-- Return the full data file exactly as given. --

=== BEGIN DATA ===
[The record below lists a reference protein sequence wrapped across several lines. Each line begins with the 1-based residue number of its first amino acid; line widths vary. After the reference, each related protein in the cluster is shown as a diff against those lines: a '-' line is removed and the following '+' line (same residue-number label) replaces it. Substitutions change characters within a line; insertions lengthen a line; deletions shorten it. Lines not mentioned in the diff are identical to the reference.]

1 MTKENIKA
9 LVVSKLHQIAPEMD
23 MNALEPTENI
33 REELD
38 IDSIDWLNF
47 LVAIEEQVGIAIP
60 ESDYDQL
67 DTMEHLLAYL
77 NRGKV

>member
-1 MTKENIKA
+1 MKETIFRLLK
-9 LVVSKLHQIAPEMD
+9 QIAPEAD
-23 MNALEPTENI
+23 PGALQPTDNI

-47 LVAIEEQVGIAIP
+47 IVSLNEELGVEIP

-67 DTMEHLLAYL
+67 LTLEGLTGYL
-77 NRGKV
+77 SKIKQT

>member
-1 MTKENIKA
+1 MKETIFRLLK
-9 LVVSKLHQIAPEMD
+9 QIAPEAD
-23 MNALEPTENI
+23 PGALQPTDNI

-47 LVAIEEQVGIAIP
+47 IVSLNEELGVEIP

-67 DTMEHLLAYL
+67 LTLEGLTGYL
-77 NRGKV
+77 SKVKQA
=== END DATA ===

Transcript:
[The record below lists a reference protein sequence wrapped across several lines. Each line begins with the 1-based residue number of its first amino acid; line widths vary. After the reference, each related protein in the cluster is shown as a diff against those lines: a '-' line is removed and the following '+' line (same residue-number label) replaces it. Substitutions change characters within a line; insertions lengthen a line; deletions shorten it. Lines not mentioned in the diff are identical to the reference.]

1 MTKENIKA
9 LVVSKLHQIAPEMD
23 MNALEPTENI
33 REELD
38 IDSIDWLNF
47 LVAIEEQVGIAIP
60 ESDYDQL
67 DTMEHLLAYL
77 NRGKV

>member
-1 MTKENIKA
+1 MKETIFRLLK
-9 LVVSKLHQIAPEMD
+9 QIAPEAD
-23 MNALEPTENI
+23 PGALQPTDNI

-47 LVAIEEQVGIAIP
+47 IVSLNEELGVEIP

-67 DTMEHLLAYL
+67 LTLEGLTGYL
-77 NRGKV
+77 SKIKQT

>member
-1 MTKENIKA
+1 MKETIFRLLK
-9 LVVSKLHQIAPEMD
+9 QIAPEAD
-23 MNALEPTENI
+23 PGALQPTDNI

-47 LVAIEEQVGIAIP
+47 IVSLNEELGVEIP

-67 DTMEHLLAYL
+67 LTLEGLTGYL
-77 NRGKV
+77 SKVKQA